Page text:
June has arrived along with a hoard of cicadas, Bonnaroo Music and Arts Festival and a more regional warm weather event—the International Folkfest.
The Murfreesboro-based cultural dance and music festival is set for June 12–19 this year, which means eight days of dancing in the street. Really more like dancing within the boundaries of parks, churches and centers for the arts, but you get the idea.
The International Folkloric Society (IFS), a nonprofit dedicated to preserving culture, particularly within the arts, will again be coordinating the festivities.
It’s difficult to say exactly which anniversary Folkfest is celebrating this year.
Beginning in 1982, the festival stemmed from the Cripple Creek Cloggers, a Rutherford County-based group of Appalachian-style folk dancers which formed in 1967 and takes credit as the only authentic dance group of its kind. Their travels brought them out of US bounds to clog in other countries.
The cloggers must have had some excellent adventures abroad because they returned wanting to give the ‘Boro a taste from the cultural soup pot. Hence the Folkfest, which welcomes dancers and musicians from three or four foreign countries to share and celebrate the arts.
In 1997, however, a lack of volunteers put the festival on hiatus until 2004, when the community realized that Folkfest was just too good not to have around.
Who will Murfreesboro play host to this time around? The Czech Republic will bring the Kelt Grass Band. Caribbean music and dance will lighten the atmosphere, as will Puerto Rican and Romanian. And of course, the festival pioneers will be out in full swing.
“Our own Cripple Creek Cloggers will provide lively Appalachian-style square dancing with a clogging step, with colorful costumes from the early 1800s and accompanied by lively traditional music performed by the Turkey Creek Band from Coffee County, the Hands of Time from the Rutherford County area and Turkey Creek String Band from Tullahoma,” says Folkfest director and Clogger Steve Cates.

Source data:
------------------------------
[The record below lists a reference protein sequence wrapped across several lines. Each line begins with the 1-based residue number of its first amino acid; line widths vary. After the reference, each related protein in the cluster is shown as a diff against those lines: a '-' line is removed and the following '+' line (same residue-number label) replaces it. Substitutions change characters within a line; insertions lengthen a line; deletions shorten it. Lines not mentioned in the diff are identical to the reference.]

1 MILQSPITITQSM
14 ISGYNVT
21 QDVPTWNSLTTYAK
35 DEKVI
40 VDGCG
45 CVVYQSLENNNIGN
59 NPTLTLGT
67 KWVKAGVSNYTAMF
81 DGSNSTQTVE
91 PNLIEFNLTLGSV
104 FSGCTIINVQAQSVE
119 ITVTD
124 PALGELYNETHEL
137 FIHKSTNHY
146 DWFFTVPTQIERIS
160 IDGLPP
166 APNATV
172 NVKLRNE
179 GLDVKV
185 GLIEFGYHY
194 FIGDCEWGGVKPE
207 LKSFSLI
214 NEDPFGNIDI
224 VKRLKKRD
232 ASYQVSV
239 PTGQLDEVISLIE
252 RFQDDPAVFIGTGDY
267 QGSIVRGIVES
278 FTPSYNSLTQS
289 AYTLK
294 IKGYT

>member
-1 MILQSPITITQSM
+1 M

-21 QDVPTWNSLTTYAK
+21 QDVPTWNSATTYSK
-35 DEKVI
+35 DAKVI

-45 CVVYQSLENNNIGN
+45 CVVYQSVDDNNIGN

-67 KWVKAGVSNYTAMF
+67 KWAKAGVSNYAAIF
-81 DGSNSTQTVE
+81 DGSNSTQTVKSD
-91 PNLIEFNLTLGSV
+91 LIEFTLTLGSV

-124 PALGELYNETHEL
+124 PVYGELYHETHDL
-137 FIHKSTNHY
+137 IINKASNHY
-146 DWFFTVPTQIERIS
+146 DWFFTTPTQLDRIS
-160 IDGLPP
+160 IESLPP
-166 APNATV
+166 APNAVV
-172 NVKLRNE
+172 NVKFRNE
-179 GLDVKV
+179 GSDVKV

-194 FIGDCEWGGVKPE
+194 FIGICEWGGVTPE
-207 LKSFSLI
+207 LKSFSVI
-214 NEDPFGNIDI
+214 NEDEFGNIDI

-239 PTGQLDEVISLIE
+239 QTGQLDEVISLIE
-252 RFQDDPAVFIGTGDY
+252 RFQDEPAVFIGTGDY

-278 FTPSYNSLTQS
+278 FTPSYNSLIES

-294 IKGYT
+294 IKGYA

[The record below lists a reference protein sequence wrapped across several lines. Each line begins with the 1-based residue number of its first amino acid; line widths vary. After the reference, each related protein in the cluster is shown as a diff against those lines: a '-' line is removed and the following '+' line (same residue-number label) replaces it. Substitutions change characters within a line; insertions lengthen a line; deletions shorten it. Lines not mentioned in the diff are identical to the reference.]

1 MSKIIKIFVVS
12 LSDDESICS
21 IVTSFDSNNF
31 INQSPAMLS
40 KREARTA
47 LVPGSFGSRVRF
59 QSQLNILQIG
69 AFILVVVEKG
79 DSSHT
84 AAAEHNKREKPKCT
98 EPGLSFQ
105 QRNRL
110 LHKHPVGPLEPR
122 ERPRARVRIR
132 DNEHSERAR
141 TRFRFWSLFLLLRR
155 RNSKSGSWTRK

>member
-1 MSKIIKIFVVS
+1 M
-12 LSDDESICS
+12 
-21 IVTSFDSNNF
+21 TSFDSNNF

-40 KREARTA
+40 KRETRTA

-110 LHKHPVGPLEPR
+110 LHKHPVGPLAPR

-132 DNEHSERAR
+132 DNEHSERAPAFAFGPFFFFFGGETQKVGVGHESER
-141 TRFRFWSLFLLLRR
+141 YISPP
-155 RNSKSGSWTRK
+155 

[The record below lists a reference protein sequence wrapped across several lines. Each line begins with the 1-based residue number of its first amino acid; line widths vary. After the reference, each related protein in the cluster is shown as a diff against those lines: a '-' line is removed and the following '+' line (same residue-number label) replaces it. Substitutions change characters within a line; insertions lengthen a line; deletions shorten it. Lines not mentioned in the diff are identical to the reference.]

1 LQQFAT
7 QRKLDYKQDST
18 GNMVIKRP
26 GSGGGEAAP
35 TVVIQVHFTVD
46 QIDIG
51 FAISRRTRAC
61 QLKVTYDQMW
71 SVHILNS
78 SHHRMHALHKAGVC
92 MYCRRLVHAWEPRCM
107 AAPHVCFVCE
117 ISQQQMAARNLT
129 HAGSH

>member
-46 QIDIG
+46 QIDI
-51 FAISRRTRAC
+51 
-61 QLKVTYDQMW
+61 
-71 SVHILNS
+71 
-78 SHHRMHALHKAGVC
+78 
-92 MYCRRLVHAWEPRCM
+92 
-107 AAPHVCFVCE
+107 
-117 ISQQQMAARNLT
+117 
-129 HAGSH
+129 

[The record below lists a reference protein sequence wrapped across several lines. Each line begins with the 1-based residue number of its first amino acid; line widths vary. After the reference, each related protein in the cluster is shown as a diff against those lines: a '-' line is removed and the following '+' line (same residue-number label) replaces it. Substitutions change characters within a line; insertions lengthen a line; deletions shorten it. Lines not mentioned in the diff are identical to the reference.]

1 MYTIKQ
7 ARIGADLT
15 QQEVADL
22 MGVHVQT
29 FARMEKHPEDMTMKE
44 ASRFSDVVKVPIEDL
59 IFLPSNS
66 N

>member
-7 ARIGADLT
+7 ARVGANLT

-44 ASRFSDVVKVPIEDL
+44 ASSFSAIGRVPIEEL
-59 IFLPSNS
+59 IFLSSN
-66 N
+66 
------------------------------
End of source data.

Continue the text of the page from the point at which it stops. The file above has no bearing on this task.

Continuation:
The Cloggers are all about establishing relationships person-to-person, which is how representative countries are typically selected.
“Today, groups interested in coming to the US locate our festival’s website and get in touch,” says Cates. “We are often recommended by groups who have been here before festivals who have had our group there and know of our festival. For instance, the 17 days we spent in festivals in the Czech Republic last August, where more than 40 groups were present from all over the world, gave us many good contacts for this year as well as future years.”
The Cloggers travel to Morcenx and La Réole, France, in July where they will undoubtedly meet more prospective Folkfest performers.
Just as the Folkfest hosts a variety of countries (more than 50 since the festival began), locations change as well, though this year the music and dancing can be found in some of the old familiar places.
Public performance sites include Central Christian Church, Patterson Community Center, Manchester Arts Center, Nashville’s Centennial Park and Murfreesboro’s downtown square, all of which have hosted Folkfest performers in previous years.
Murfreesboro has a myriad of good hosts.
During their stay, performing groups bunk in MTSU dormitories through a grant from the Tennessee Arts Commission. Such sponsors as the First United Methodist Church and St. Rose of Lima Catholic Church provide breakfast for them, and guides will acquaint the guests with the area through shopping excursions and visits to Tennessee Walking Horse farms and museums.
For festival goers who prefer to participate rather than spectate, there will be some audience participation involved at the venues. Performers will also teach master classes for the dance division of the Governor’s School for the Arts at MTSU, which students may attend.
This event was designed for individuals with an interest in culture and art, but the coordinators keep the area residents in particular in mind.
“We are always hopeful that as many area citizens as possible can see and enjoy these presentations,” Cates says.
Locals, come get exposed to the sights and sounds.
2011 International Folk Fest public performances include
Monday, June 13
7 P.M. Centennial Park Band Shell, Nashville
Wednesday, June 15
7 p.m. Central Christian Church, 404 East Main St., Murfreesboro
Thursday, June 16
7 p.m. Manchester Art Center, 128 East Main St., Manchester, TN 37355
(For reservations, call 931-728-3434)
Friday, June 17
7 p.m. Patterson Park Community Center, 521 Mercury Blvd, Murfreesboro
Saturday, June 18
8:30 a.m.-1 p.m. East side of the courthouse square, Murfreesboro